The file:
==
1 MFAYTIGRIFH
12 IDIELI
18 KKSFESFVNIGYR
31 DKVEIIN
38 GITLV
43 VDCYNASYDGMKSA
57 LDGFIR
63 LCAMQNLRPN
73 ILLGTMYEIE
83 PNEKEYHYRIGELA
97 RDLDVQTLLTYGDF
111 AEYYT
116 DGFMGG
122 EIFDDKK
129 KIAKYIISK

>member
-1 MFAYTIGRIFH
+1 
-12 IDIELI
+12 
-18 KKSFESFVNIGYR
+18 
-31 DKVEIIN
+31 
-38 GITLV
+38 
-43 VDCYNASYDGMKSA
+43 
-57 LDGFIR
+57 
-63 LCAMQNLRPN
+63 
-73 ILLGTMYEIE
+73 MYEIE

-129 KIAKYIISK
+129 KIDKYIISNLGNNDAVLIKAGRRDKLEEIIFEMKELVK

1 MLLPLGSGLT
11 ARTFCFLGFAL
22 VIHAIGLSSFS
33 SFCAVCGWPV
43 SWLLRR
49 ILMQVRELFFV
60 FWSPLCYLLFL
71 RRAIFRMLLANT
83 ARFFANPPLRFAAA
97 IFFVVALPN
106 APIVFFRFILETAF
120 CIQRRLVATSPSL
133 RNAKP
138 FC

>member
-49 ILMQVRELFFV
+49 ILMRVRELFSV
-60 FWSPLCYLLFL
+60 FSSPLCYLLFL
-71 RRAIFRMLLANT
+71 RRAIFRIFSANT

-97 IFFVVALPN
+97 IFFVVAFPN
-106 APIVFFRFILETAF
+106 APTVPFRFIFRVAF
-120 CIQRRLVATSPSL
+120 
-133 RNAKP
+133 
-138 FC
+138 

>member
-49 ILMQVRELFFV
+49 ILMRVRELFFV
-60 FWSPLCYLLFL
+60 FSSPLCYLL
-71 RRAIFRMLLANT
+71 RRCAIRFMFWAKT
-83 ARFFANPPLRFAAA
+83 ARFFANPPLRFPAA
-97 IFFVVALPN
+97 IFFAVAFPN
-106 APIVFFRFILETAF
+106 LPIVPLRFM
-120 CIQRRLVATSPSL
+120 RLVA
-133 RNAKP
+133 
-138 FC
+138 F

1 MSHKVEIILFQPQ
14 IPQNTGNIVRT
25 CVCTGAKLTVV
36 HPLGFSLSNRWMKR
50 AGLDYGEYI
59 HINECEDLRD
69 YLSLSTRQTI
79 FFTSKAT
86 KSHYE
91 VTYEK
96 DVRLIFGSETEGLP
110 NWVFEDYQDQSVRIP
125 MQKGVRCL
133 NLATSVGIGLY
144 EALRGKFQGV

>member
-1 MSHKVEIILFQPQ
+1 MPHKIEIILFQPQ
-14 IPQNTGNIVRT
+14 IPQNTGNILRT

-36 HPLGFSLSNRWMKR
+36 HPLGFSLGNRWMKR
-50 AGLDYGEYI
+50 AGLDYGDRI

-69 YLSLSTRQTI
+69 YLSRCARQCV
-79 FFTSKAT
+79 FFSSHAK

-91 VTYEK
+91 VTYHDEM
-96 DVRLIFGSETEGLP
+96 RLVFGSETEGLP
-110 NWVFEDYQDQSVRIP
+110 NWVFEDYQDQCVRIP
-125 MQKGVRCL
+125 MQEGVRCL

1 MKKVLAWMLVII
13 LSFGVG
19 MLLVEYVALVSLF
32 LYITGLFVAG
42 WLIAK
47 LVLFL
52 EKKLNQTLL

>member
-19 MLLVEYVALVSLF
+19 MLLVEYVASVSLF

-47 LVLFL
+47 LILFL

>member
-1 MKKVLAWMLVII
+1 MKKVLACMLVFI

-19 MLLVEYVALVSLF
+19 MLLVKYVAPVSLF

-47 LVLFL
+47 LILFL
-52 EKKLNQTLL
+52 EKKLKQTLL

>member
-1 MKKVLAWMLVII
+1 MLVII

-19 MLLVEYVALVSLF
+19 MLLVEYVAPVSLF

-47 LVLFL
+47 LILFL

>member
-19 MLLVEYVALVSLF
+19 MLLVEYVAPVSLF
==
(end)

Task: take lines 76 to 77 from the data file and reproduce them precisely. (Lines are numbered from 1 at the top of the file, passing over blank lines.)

+83 ARFFANPPLRFPAA
-97 IFFVVALPN